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maritime
used in Moby Dick

4 uses
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Definition
relating to ships, shipping, seamen, or the sea
  • And as the sea surpasses the land in this matter, so the whale fishery surpasses every other sort of maritime life, in the wonderfulness and fearfulness of the rumors which sometimes circulate there.
    Chapters 40-42 -- Midnight, Forecastle; Moby Dick; The Whiteness of the Whale (25% in)
  • No one having previously heard his history, could for the first time behold Father Mapple without the utmost interest, because there were certain engrafted clerical peculiarities about him, imputable to that adventurous maritime life he had led.
    Chapters 7-9 -- The Chapel; The Pulpit; The Sermon (21% in)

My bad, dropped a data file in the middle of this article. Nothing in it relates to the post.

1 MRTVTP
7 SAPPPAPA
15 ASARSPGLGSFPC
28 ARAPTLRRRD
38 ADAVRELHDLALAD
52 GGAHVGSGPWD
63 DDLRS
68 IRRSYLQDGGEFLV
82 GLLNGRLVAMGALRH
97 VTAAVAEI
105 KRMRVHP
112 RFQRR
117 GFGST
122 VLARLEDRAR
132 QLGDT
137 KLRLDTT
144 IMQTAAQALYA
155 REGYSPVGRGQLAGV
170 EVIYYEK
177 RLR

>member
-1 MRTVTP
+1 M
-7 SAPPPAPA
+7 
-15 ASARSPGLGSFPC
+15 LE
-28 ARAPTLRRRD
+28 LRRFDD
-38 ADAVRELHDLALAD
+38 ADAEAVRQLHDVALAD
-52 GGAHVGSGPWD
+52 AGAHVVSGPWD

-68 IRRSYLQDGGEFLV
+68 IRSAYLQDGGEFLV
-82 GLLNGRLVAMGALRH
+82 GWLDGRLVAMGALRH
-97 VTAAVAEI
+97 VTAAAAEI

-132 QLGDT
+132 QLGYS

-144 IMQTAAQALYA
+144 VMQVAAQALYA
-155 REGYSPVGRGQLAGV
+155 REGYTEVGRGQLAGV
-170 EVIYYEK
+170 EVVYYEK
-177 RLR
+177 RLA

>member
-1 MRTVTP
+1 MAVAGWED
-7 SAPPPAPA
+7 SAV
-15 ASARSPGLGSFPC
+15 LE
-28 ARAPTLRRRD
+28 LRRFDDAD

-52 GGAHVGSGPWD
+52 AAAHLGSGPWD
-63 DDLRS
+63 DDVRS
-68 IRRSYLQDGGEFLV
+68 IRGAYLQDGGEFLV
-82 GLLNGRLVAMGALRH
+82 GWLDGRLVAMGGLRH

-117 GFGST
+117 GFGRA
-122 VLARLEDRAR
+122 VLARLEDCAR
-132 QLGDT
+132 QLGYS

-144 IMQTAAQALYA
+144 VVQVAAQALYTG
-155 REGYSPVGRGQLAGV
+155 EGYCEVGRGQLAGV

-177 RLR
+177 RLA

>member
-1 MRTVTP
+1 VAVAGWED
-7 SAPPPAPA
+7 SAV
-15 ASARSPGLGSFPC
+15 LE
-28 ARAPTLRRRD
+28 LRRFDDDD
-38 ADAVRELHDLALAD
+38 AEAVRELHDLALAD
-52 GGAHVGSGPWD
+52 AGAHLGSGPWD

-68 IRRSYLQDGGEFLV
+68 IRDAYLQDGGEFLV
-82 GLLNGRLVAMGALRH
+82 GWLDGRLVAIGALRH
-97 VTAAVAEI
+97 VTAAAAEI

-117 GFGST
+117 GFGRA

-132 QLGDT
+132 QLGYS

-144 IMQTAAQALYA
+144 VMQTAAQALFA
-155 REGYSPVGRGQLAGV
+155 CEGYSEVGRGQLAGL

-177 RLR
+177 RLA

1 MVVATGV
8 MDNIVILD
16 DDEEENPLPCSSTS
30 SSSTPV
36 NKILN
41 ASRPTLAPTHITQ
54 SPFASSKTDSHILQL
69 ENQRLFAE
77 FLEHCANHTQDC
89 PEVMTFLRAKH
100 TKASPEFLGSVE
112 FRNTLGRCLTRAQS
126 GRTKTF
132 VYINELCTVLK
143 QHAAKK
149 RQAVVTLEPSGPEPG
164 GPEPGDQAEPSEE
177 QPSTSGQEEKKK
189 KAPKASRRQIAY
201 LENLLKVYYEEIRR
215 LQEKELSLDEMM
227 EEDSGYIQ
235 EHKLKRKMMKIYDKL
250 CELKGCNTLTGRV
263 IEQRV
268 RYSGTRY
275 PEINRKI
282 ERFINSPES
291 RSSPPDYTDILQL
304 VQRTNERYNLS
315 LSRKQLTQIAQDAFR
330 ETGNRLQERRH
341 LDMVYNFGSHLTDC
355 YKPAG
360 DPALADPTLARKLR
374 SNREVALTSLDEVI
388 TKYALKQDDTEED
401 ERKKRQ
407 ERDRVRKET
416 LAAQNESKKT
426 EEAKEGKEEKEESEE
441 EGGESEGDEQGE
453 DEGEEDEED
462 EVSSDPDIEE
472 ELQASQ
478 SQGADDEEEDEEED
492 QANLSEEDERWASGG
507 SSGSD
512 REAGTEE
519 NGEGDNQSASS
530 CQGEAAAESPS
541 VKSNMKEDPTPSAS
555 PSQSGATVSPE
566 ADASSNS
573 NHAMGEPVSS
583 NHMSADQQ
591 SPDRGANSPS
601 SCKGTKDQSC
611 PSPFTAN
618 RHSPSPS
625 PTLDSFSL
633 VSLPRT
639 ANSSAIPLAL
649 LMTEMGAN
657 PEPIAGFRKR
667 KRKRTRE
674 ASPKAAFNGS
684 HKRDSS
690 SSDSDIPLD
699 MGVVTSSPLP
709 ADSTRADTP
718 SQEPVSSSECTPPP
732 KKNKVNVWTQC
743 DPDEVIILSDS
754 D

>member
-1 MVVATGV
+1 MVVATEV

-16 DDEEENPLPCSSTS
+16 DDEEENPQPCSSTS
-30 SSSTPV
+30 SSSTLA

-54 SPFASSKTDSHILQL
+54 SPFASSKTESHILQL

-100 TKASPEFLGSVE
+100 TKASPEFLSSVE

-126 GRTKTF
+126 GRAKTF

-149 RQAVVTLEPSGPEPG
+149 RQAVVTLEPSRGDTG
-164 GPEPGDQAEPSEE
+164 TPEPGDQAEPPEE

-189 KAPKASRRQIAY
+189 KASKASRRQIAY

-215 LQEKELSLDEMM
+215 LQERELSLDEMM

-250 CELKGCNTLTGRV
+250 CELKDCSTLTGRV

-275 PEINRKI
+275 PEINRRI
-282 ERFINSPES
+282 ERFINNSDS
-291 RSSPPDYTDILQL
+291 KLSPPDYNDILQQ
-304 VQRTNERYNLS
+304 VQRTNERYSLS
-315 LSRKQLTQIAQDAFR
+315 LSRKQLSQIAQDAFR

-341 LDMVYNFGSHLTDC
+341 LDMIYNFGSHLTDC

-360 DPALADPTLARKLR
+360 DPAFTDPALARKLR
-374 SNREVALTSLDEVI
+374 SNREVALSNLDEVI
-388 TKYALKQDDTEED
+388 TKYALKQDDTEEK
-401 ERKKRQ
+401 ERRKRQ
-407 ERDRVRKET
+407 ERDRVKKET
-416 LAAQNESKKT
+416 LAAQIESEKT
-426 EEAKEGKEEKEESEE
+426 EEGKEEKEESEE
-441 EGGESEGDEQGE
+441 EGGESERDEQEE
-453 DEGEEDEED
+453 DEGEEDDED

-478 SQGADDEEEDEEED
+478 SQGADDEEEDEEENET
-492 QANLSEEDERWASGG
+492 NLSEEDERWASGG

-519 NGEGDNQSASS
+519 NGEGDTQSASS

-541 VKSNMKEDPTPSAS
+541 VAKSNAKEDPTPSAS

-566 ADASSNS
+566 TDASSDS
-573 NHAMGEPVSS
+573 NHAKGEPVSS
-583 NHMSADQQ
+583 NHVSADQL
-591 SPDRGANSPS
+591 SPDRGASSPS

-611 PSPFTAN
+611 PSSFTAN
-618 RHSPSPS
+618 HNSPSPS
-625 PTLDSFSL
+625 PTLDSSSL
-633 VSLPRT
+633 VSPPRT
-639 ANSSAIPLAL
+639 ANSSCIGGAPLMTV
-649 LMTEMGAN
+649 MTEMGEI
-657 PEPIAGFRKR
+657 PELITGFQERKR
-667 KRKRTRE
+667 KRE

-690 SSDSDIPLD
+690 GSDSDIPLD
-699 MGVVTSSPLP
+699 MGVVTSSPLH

• For not only do fabulous rumors naturally grow out of the very body of all surprising terrible events,—as the smitten tree gives birth to its fungi; but, in maritime life, far more than in that of terra firma, wild rumors abound, wherever there is any adequate reality for them to cling to.
    Chapters 40-42 -- Midnight, Forecastle; Moby Dick; The Whiteness of the Whale (24% in)
  • They contain round archipelagoes of romantic isles, even as the Polynesian waters do; in large part, are shored by two great contrasting nations, as the Atlantic is; they furnish long maritime approaches to our numerous territorial colonies from the East, dotted all round their banks; here and there are frowned upon by batteries, and by the goat-like craggy guns of lofty Mackinaw; they have heard the fleet thunderings of naval victories; at intervals, they yield their beaches to wild...
    Chapters 52-54 -- The Albatross; The Gam; The Town-Ho's Story (32% in)

There are no more uses of "maritime" in Moby Dick.

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